TPS54232 LED constant current source pcb assembledTPS54232 constant current source pcb back side

The solder drops that you can see on the back of the board are a sort of DIY thermal vias. I’m not sure how efficient they are but I gave them a try with this board, probably because I had too much time available :-). First when I designed the board I included a area of copper in the top layer right beside the resistors. Next I drilled some 0.7 mm holes and I placed 0.7 copper wire in the wholes securing it by soldering on both sides. The trick is to make the solder joint as small as possible so it doesn’t spaces your component from the board. As I’ve said I don’t know their efficiency but I think they work, I can feel the heat transferring from one side to the other faster. If you like them you can try them.

The testing went smooth, the LED’s light up perfectly, no problems at all. During the testing I noticed one bug though: if the input wires are not firmly attached or secured and there is an imperfect contact the converter will tend to output less current than the programmed 1.02A. I’m not sure why this is happening, it might have something to do with the Undervoltage Lockout feature that I skipped on but I’m not sure. Anyway its not that much of a problem since once in place the power source will have the cables firmly attached so no worries. That’s why I used the cable connectors on the PCB in the first place, I knew it would save me some trouble later.

56 white LED

Now I had one last thing to do. Since this circuit is going to be operated in the outdoors the corrosion would set in pretty quickly so I improvised once again. I had this idea for quite a long time but never actually tried it. So I used my Bison universal hobby glue, which is transparent, and covered the copper traces on the PCB in glue. After it hardened, it looks like you could dip these board into water and nothing would happen to them. Well, except from the terminals which stick out of the PCB :-). Nonetheless I think these boards will run no problems even after a few years. If you’re wondering where the bubbles come from, they form when the glue dries out :-).

TPS54232 constant current source covered in gluewhite led packs pcb's covered in glue

I’m pretty happy how this project ended up and I feel like I know more about LED’s and ways to power them. I’ll definitely need to experiment more with some high power LED’s, maybe use them to light my workbench. As for the efficiency of this circuit I don’t know if I’m calculating the right way because I’m using the equations from page 16 of TPS54232 datasheet, and those are clearly stated to be used only under continuous conduction mode. Since the circuit has been modified to act as a constant current source I’m not sure the same equations apply. But I did the math anyway and I got an efficiency of 75.36% and according to the same equation if I would connect the two led packs in series I would get an efficiency of 79.01%. Once again I’m not sure these calculations are correct and I ask the readers to comment on these.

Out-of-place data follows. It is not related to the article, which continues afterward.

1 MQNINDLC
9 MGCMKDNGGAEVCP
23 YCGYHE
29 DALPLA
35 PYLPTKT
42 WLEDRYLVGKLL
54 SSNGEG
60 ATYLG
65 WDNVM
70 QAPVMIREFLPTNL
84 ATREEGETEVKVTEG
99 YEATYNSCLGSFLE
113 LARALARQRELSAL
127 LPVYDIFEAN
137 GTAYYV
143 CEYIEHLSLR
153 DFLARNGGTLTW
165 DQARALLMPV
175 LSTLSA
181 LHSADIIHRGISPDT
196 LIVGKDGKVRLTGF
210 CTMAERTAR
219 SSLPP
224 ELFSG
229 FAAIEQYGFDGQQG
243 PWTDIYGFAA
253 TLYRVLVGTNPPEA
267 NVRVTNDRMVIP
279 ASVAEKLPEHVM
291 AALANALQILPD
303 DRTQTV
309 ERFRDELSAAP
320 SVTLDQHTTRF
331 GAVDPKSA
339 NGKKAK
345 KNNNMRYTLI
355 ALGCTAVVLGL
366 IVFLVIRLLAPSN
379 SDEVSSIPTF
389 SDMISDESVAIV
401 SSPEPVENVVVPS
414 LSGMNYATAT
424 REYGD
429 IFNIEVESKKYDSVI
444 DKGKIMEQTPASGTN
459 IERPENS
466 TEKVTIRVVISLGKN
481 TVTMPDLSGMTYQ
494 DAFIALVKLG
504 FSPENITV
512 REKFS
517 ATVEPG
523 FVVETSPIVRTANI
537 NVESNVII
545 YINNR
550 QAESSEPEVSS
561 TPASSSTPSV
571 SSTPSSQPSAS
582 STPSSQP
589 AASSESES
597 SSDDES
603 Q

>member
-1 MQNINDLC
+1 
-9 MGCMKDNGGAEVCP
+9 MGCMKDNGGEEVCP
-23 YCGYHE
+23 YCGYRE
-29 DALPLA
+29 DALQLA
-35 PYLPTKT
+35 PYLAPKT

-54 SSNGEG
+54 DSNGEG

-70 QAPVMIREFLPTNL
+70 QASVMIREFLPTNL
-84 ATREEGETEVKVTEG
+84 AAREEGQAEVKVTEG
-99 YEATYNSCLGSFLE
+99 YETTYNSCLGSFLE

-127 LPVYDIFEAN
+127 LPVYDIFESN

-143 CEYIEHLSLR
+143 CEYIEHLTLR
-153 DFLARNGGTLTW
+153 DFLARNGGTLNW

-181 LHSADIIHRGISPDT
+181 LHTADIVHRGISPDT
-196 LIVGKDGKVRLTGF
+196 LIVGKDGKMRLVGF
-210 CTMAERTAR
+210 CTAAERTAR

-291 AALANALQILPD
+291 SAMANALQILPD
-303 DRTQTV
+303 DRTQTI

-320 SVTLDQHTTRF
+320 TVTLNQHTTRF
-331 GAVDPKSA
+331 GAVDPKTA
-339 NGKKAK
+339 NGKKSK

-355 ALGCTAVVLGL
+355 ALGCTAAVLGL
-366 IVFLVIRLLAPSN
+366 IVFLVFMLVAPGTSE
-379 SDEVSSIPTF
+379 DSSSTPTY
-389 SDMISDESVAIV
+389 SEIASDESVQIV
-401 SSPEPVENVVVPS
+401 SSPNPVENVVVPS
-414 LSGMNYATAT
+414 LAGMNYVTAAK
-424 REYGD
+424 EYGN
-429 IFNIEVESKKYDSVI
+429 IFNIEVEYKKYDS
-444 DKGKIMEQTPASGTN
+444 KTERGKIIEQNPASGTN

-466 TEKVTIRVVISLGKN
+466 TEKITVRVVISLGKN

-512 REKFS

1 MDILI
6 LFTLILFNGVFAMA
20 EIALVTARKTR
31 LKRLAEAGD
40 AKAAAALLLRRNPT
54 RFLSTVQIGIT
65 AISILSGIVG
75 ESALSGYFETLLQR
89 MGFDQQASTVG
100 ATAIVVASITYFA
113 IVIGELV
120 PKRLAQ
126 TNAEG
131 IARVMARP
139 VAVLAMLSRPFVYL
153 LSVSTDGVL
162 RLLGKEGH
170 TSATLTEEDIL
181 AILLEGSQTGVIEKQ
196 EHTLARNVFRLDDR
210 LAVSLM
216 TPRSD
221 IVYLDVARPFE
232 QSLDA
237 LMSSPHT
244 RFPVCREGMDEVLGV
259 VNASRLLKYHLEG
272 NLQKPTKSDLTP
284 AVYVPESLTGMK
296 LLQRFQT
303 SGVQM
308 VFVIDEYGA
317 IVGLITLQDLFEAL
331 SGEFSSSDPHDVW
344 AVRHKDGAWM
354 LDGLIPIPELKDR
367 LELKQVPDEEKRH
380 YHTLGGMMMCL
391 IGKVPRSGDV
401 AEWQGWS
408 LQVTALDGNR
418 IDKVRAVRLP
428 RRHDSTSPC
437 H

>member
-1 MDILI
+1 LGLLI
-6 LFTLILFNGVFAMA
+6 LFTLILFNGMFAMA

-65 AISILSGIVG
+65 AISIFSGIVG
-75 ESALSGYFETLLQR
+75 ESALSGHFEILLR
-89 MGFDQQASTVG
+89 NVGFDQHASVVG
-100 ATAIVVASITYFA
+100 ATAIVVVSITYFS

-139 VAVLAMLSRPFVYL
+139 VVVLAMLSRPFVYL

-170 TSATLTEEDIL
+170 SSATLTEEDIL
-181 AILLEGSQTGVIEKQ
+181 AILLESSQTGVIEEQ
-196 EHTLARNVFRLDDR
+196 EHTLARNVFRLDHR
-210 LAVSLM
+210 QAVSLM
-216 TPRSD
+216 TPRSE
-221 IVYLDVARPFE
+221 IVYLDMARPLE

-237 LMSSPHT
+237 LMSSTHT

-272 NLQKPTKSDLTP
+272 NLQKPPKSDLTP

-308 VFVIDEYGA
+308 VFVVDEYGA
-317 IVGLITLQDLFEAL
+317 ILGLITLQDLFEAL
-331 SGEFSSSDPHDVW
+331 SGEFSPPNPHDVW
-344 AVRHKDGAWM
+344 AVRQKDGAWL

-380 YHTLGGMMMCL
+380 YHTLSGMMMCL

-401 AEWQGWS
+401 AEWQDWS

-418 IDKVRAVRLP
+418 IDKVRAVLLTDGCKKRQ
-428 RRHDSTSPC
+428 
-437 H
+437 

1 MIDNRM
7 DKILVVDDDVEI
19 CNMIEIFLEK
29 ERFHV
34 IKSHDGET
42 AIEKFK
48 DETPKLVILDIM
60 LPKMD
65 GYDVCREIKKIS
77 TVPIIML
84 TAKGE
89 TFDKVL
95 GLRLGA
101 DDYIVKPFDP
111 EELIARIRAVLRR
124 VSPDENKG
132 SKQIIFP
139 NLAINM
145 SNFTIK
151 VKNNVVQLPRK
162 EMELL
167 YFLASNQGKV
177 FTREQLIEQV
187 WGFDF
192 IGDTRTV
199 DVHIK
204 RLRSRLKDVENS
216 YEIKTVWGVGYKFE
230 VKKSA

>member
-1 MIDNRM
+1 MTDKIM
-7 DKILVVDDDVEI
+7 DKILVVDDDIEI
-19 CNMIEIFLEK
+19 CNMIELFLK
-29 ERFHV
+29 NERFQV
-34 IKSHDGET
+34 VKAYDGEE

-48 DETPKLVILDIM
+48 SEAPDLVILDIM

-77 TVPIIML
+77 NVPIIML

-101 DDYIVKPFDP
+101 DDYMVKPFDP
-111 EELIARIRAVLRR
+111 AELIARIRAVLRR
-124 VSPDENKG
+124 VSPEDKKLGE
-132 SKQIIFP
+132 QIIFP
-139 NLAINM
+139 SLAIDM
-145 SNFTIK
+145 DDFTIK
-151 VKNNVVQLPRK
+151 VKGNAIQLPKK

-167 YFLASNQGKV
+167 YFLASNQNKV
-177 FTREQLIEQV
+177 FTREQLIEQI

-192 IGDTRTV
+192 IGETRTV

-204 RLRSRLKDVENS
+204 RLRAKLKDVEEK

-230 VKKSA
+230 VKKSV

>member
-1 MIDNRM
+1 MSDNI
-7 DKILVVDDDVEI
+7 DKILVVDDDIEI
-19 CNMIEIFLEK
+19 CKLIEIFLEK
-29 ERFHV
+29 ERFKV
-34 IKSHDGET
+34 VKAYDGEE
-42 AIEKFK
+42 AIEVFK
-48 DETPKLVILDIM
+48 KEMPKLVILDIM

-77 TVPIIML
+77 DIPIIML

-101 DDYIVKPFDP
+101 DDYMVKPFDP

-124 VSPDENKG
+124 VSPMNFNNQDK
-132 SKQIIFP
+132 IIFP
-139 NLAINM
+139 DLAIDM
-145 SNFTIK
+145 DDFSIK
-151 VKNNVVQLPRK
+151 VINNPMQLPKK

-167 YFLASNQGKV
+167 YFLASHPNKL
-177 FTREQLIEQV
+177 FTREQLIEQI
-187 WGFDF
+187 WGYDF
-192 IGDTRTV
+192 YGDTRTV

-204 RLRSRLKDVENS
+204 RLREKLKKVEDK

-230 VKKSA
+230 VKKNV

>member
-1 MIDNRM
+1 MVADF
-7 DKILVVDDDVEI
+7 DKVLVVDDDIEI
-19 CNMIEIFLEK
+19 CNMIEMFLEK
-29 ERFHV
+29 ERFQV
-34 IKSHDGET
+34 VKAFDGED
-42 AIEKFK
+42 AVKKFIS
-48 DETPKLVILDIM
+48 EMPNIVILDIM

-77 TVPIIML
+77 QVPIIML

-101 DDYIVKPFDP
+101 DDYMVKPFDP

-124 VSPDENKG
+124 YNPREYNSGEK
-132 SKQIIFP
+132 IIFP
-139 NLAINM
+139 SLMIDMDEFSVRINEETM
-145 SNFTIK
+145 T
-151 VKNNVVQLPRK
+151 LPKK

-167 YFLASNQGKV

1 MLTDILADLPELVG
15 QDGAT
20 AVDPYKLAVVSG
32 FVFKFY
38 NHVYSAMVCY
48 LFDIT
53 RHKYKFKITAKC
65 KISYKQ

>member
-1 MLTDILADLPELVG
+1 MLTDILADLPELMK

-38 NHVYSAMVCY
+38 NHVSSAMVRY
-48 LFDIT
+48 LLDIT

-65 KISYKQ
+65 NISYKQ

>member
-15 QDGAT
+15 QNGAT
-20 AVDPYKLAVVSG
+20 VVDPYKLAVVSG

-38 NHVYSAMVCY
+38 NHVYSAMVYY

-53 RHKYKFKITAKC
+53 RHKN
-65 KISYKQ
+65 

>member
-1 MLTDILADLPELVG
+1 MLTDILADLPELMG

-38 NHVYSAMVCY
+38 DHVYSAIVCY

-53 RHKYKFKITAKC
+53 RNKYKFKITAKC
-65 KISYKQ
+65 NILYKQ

There is more that you can do to improve the efficiency of this circuit. It turns out you can reduce the power losses in the current sense resistor by lowering the voltage across the resistor. The solution is to inject a bias voltage, but I’m not going to try this solution since I’m already happy with my design. You can read more about it in SLEA004 app report from TI.


October 2nd, 2010

LM317 constant current source

Recently a friend of mine asked my help about replacing some 12V light bulbs with LED’s for longer battery life. After doing some searches the cheapest solution was to use a bunch of 5 mm white LED’s powered from a constant current source. A constant current source is not cheap to buy and since were in the spirit of making why not make that also. But where to start ? there are voltage regulators that you can turn into constant current sources, dc-dc converters that you can turn into constant current sources or you can choose a specialized circuit designed exactly for powering LED’s. Obviously the first option is the cheapest and simplest to implement but it comes with its drawbacks.